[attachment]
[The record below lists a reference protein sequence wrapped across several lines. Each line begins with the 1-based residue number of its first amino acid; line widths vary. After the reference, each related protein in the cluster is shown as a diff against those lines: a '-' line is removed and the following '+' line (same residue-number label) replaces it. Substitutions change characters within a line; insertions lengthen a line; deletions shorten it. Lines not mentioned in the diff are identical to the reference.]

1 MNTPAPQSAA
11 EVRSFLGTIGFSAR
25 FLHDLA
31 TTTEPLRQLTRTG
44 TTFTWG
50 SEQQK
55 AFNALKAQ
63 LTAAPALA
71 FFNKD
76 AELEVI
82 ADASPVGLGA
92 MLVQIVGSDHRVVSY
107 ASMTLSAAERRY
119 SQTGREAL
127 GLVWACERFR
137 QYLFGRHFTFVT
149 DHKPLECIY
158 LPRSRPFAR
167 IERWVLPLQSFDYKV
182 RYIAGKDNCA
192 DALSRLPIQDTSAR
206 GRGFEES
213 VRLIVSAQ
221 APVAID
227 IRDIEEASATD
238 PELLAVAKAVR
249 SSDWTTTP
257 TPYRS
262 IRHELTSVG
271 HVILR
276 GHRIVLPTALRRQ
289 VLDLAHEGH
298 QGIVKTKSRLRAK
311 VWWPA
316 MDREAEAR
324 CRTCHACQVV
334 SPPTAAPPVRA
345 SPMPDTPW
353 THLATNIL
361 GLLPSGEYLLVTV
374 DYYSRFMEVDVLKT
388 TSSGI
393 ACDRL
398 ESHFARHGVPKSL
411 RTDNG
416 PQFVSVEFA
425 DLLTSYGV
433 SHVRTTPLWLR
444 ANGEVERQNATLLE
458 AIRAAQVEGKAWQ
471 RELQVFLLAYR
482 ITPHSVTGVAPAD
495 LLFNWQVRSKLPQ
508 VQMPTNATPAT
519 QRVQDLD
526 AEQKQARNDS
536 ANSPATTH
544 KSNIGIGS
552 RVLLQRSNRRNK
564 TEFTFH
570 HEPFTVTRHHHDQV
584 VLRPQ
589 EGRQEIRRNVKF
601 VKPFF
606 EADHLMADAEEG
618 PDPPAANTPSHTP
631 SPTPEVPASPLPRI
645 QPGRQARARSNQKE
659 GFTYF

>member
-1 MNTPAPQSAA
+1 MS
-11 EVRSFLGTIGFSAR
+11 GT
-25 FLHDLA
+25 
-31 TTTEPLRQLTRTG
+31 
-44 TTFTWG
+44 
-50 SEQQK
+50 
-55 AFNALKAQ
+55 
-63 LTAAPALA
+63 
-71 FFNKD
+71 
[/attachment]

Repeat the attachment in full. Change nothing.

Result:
[The record below lists a reference protein sequence wrapped across several lines. Each line begins with the 1-based residue number of its first amino acid; line widths vary. After the reference, each related protein in the cluster is shown as a diff against those lines: a '-' line is removed and the following '+' line (same residue-number label) replaces it. Substitutions change characters within a line; insertions lengthen a line; deletions shorten it. Lines not mentioned in the diff are identical to the reference.]

1 MNTPAPQSAA
11 EVRSFLGTIGFSAR
25 FLHDLA
31 TTTEPLRQLTRTG
44 TTFTWG
50 SEQQK
55 AFNALKAQ
63 LTAAPALA
71 FFNKD
76 AELEVI
82 ADASPVGLGA
92 MLVQIVGSDHRVVSY
107 ASMTLSAAERRY
119 SQTGREAL
127 GLVWACERFR
137 QYLFGRHFTFVT
149 DHKPLECIY
158 LPRSRPFAR
167 IERWVLPLQSFDYKV
182 RYIAGKDNCA
192 DALSRLPIQDTSAR
206 GRGFEES
213 VRLIVSAQ
221 APVAID
227 IRDIEEASATD
238 PELLAVAKAVR
249 SSDWTTTP
257 TPYRS
262 IRHELTSVG
271 HVILR
276 GHRIVLPTALRRQ
289 VLDLAHEGH
298 QGIVKTKSRLRAK
311 VWWPA
316 MDREAEAR
324 CRTCHACQVV
334 SPPTAAPPVRA
345 SPMPDTPW
353 THLATNIL
361 GLLPSGEYLLVTV
374 DYYSRFMEVDVLKT
388 TSSGI
393 ACDRL
398 ESHFARHGVPKSL
411 RTDNG
416 PQFVSVEFA
425 DLLTSYGV
433 SHVRTTPLWLR
444 ANGEVERQNATLLE
458 AIRAAQVEGKAWQ
471 RELQVFLLAYR
482 ITPHSVTGVAPAD
495 LLFNWQVRSKLPQ
508 VQMPTNATPAT
519 QRVQDLD
526 AEQKQARNDS
536 ANSPATTH
544 KSNIGIGS
552 RVLLQRSNRRNK
564 TEFTFH
570 HEPFTVTRHHHDQV
584 VLRPQ
589 EGRQEIRRNVKF
601 VKPFF
606 EADHLMADAEEG
618 PDPPAANTPSHTP
631 SPTPEVPASPLPRI
645 QPGRQARARSNQKE
659 GFTYF

>member
-1 MNTPAPQSAA
+1 MS
-11 EVRSFLGTIGFSAR
+11 GT
-25 FLHDLA
+25 
-31 TTTEPLRQLTRTG
+31 
-44 TTFTWG
+44 
-50 SEQQK
+50 
-55 AFNALKAQ
+55 
-63 LTAAPALA
+63 
-71 FFNKD
+71 